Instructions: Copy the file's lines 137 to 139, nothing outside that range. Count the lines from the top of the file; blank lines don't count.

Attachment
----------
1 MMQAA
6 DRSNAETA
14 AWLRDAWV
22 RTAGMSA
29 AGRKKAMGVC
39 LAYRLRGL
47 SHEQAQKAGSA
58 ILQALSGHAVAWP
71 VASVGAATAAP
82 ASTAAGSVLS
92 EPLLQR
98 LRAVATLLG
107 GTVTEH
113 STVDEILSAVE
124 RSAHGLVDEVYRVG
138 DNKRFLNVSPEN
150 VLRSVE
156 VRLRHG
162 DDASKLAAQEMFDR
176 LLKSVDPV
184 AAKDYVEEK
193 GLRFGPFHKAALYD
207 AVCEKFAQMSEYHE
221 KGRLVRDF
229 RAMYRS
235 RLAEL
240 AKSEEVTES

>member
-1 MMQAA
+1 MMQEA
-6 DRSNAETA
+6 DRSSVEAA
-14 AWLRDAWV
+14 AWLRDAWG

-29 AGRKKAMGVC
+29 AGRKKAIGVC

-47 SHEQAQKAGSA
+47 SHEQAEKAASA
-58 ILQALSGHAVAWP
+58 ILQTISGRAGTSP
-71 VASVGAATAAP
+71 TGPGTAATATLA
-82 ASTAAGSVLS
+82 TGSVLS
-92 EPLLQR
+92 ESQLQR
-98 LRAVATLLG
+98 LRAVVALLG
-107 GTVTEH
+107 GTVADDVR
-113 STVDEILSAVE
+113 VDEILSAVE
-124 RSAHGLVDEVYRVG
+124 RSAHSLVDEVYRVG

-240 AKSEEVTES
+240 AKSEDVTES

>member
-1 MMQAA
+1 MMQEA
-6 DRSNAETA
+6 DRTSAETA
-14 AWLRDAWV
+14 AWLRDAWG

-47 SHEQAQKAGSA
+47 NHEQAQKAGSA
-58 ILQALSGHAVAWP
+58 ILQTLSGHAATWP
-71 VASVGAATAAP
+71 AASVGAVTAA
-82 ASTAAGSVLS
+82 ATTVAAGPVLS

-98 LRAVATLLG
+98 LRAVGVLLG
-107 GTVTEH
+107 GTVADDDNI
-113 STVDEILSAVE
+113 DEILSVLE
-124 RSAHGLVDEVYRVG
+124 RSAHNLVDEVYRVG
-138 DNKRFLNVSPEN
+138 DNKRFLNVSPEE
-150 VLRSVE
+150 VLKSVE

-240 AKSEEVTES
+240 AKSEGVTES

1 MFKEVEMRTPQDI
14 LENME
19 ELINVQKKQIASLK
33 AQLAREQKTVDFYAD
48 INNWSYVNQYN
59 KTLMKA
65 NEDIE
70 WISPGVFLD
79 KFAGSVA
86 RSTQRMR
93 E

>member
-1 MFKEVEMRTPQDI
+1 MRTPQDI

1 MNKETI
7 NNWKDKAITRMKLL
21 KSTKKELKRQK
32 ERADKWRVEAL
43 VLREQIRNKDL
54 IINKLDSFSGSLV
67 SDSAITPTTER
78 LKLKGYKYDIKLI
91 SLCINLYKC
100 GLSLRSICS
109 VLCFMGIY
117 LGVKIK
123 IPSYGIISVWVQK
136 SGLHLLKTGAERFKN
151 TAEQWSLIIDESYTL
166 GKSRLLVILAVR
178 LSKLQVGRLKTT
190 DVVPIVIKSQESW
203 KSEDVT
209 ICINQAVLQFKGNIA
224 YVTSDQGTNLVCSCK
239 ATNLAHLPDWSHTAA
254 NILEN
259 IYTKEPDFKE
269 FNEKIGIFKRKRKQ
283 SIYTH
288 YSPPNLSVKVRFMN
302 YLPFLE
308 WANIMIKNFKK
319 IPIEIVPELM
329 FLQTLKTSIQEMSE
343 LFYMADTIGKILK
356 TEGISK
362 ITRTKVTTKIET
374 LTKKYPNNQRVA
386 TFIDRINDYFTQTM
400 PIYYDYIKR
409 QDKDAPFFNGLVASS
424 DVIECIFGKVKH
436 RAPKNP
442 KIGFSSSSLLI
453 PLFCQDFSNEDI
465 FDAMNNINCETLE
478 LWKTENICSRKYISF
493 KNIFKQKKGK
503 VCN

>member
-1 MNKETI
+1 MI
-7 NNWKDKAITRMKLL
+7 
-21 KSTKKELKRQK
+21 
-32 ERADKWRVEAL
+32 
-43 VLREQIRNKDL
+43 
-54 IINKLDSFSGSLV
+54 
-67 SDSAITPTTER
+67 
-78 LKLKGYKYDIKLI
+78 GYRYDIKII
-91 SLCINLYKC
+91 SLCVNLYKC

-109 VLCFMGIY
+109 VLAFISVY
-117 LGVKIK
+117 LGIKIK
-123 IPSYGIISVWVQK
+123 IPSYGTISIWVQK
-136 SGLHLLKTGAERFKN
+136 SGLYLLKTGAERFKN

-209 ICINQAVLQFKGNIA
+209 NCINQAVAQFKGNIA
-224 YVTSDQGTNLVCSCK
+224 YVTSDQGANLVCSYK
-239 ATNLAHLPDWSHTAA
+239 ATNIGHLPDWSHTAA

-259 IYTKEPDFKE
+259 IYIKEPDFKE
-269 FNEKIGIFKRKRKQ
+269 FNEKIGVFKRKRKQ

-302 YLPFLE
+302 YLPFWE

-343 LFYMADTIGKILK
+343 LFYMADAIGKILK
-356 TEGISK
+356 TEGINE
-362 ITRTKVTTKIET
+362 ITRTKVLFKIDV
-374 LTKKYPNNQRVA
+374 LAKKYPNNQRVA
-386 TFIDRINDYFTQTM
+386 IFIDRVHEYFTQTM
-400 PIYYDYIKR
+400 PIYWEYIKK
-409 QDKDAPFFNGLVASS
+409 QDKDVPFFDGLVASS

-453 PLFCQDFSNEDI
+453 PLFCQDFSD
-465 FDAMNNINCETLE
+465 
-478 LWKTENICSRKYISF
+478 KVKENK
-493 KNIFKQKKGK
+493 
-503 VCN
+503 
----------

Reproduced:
409 QDKDAPFFNGLVASS
424 DVIECIFGKVKH
436 RAPKNP